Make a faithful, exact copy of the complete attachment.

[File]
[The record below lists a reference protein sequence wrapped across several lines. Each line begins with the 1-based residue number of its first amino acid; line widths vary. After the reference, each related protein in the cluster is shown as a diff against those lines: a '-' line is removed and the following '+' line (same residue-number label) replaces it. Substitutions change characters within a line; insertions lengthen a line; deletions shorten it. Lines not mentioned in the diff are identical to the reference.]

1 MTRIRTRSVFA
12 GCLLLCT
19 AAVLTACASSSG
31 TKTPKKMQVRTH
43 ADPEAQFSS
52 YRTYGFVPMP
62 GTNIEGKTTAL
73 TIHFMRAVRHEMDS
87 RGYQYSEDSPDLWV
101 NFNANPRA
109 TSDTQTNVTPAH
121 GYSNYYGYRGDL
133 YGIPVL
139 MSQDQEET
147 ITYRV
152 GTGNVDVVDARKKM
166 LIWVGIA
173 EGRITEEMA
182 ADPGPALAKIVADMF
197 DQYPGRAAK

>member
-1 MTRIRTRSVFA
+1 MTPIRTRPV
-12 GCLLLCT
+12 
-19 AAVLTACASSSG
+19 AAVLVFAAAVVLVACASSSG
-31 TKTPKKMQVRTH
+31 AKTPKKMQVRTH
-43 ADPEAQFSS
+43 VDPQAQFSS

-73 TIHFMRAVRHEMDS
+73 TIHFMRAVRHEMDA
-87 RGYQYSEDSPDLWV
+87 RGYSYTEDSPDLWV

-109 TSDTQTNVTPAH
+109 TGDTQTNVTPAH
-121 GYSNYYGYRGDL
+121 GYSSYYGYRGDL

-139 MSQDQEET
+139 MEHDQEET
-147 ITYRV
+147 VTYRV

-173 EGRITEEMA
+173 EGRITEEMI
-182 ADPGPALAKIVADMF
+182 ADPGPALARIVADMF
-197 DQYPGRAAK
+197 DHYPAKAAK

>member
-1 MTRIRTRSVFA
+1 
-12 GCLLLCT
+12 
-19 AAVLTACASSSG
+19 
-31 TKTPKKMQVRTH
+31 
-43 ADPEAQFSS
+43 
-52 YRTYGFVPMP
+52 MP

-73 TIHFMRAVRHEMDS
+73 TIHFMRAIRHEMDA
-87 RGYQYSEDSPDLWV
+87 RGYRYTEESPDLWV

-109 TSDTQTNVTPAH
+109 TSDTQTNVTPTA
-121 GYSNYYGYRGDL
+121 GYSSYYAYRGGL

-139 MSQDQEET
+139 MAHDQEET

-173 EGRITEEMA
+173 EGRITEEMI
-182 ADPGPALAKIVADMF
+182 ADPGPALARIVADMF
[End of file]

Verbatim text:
[The record below lists a reference protein sequence wrapped across several lines. Each line begins with the 1-based residue number of its first amino acid; line widths vary. After the reference, each related protein in the cluster is shown as a diff against those lines: a '-' line is removed and the following '+' line (same residue-number label) replaces it. Substitutions change characters within a line; insertions lengthen a line; deletions shorten it. Lines not mentioned in the diff are identical to the reference.]

1 MTRIRTRSVFA
12 GCLLLCT
19 AAVLTACASSSG
31 TKTPKKMQVRTH
43 ADPEAQFSS
52 YRTYGFVPMP
62 GTNIEGKTTAL
73 TIHFMRAVRHEMDS
87 RGYQYSEDSPDLWV
101 NFNANPRA
109 TSDTQTNVTPAH
121 GYSNYYGYRGDL
133 YGIPVL
139 MSQDQEET
147 ITYRV
152 GTGNVDVVDARKKM
166 LIWVGIA
173 EGRITEEMA
182 ADPGPALAKIVADMF
197 DQYPGRAAK

>member
-1 MTRIRTRSVFA
+1 MTPIRTRPV
-12 GCLLLCT
+12 
-19 AAVLTACASSSG
+19 AAVLVFAAAVVLVACASSSG
-31 TKTPKKMQVRTH
+31 AKTPKKMQVRTH
-43 ADPEAQFSS
+43 VDPQAQFSS

-73 TIHFMRAVRHEMDS
+73 TIHFMRAVRHEMDA
-87 RGYQYSEDSPDLWV
+87 RGYSYTEDSPDLWV

-109 TSDTQTNVTPAH
+109 TGDTQTNVTPAH
-121 GYSNYYGYRGDL
+121 GYSSYYGYRGDL

-139 MSQDQEET
+139 MEHDQEET
-147 ITYRV
+147 VTYRV

-173 EGRITEEMA
+173 EGRITEEMI
-182 ADPGPALAKIVADMF
+182 ADPGPALARIVADMF
-197 DQYPGRAAK
+197 DHYPAKAAK

>member
-1 MTRIRTRSVFA
+1 
-12 GCLLLCT
+12 
-19 AAVLTACASSSG
+19 
-31 TKTPKKMQVRTH
+31 
-43 ADPEAQFSS
+43 
-52 YRTYGFVPMP
+52 MP

-73 TIHFMRAVRHEMDS
+73 TIHFMRAIRHEMDA
-87 RGYQYSEDSPDLWV
+87 RGYRYTEESPDLWV

-109 TSDTQTNVTPAH
+109 TSDTQTNVTPTA
-121 GYSNYYGYRGDL
+121 GYSSYYAYRGGL

-139 MSQDQEET
+139 MAHDQEET

-173 EGRITEEMA
+173 EGRITEEMI
-182 ADPGPALAKIVADMF
+182 ADPGPALARIVADMF